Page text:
"This isn't Captain Planet"
Last week, I sat down with Martin Ericsson, lead storyteller at White Wolf, publishers of the World of Darkness RPG systems and interwoven storylines. It’s a strange and exciting time for the company, who are about to step back into the spotlight after a decade-plus drought of digital games since 2004’s much-loved Vampire: The Masquerade – Bloodlines. For much of that time Ericsson and colleagues were locked into a licensing deal with CCP, working on the ill-fated and never released World of Darkness MMORPG, but now they’re ready to begin a new generation of stories.
We talked about the recently announced Werewolf: The Apocalypse game and how its werewolves act as nature’s remedy to mankind’s ills, as well as that MMO and the broader shape of White Wolf’s future. Along the way we discussed punching Nazis, why now is the perfect time to get angry, and how World of Darkness is about the here and now as much as its own mythology. This isn’t just one game, it’s the rebirth of a world.
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Can a new option in your OS really improve performance?
Just last week (and yet somehow an eternity ago, in terms of world events), Microsoft announced that they’d soon be adding something called ‘Game Mode’ to Windows 10 with the aim of improving games’ performance, but gave away few details about what this might involve. Are we talking real framerate gains, suppressing potentially bothersome background tasks or just freeing up a wee bit of RAM?
With the first iteration of Game Mode due to arrive as part of Windows 10’s optional early Insider builds due today, I had a chat with Kevin Gammill, Partner Group Program Manager, Xbox Platform, spokesperson for the group building Game Mode, to find out what this thing actually does, which games it will support and what kind of control users will have over it. Read the rest of this entry »
Hi-Rez's god-based card game
Smite Rivals [official site] is the latest game from Hi-Rez Studios. It’s being championed at the Hi-Rez Expo which is the company’s annual esports-and-miscellaneous celebration of its games and community. People in baby pink, Rivals-branded tshirts wait by kiosks as curious attendees come over to play.
The game itself looks very familiar if you’ve ever played the mobile game, Clash Royale. It’s a lane-pushing card game so you create a deck of eight cards to represent particular actions or units which will be available to you over the course of a few minutes and play those cards onto the three lanes of the arena as a pared-down real time strategy affair. The rate at which you can play cards is controlled by their mana cost which you pay from the mana bar on the left hand side which fills over time.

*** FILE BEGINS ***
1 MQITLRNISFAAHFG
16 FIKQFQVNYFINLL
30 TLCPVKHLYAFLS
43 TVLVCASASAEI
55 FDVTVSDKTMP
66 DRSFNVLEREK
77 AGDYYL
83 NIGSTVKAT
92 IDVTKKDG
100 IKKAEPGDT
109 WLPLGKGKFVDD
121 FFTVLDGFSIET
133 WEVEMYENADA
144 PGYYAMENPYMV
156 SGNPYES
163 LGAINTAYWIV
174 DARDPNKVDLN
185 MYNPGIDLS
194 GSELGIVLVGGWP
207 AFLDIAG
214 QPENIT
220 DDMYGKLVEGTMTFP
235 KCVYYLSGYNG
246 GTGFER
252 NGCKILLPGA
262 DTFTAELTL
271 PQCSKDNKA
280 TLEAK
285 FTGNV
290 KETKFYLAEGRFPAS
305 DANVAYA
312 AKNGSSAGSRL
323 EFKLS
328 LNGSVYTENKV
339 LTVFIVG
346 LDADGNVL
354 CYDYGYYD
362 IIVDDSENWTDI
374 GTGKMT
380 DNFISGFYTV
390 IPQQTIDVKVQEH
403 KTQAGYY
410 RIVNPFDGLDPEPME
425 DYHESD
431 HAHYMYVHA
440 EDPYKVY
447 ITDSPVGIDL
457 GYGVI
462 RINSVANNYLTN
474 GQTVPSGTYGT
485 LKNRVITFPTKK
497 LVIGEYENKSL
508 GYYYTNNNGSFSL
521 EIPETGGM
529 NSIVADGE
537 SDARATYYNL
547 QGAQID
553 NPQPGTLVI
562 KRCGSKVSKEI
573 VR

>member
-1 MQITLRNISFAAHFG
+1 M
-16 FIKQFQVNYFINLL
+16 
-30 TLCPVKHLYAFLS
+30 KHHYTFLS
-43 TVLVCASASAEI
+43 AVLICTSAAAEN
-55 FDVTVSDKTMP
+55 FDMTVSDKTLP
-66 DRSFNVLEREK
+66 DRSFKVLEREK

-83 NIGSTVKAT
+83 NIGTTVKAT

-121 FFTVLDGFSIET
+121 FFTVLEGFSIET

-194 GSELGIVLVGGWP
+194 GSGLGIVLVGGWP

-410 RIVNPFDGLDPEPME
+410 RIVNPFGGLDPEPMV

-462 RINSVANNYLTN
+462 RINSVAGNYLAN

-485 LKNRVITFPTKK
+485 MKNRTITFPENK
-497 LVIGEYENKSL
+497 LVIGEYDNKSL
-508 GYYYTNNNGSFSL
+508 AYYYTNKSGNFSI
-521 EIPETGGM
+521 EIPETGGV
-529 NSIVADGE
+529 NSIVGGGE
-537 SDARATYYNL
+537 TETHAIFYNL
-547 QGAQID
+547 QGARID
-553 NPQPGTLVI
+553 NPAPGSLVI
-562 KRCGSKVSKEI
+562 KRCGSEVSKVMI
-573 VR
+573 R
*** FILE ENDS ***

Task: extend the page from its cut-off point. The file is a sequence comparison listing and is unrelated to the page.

In terms of the game board, it’s actually pretty similar to Smite’s main competitive mode. There are three lanes in which you can spawn the units, each guarded by a phoenix. The ultimate objective – the titan – sits behind the phoenixes. You win by destroying more of these structures than your opponent. If you topple their titan that’s an insta-win, otherwise the score is tallied once the time runs out.
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The idea that simulations are consolation prizes – digital sops for people that lack the skill or dedication to make it as real pilots, race car drivers, tankies or whatever – is depressingly widespread. The linked notion that sims are something you abandon once you get your hands on the ‘real McCoy’, crops up almost as often in games criticism and forum exchanges, and annoys me just as much. While it’s certainly true that many of my brethren and sistren are aspirants who recreate in facsimiles because they can’t recreate in originals, the hobby is dotted with individuals who use and see simulations quite differently. Over the coming weeks I’d like to introduce you to some of these fascinating individuals. Read the rest of this entry »
An adorable evolution playground
Birthdays The Beginning [official site] is a new project, releasing 7 March (that’s the NA release, EU will be 10 March), by Harvest Moon creator Yasuhiro Wada. It has been nagging at the edges of my gaming radar for a little while now, simply by dint of game images showing off adorable-looking dinosaurs and pictures of the game as a real-life miniature scene but it was only in the last few days that I learned what the game actually is. It’s an environment nurturing sim where you try to spawn and evolve different lifeforms in order to capture them.
Somewhere between Pokemon and Viva Pinata is how I’m thinking of it right now, partly for the gameplay elements, but also for the emotion and the aesthetic of the latter particularly. But to find out more I sat down with Wada-san (and an incredibly helpful translator) as well as tuning in to a Twitch broadcast showing off the main game loops. Read the rest of this entry »
With Dishonored 2‘s [official site] release hovering on the gaming horizon, I wanted to take a closer look at Arkane’s sequel and its distinctive aesthetic with art director, Sébastien Mitton. Our conversation touched on fashion influences, how you approach the art of a sequel, the role of tech advangements and why it’s important that Dishonored 2 went with Victorian city-building instead of a modern grid. As ever with these art-focused features, you can click on the images to see a larger version. Read the rest of this entry »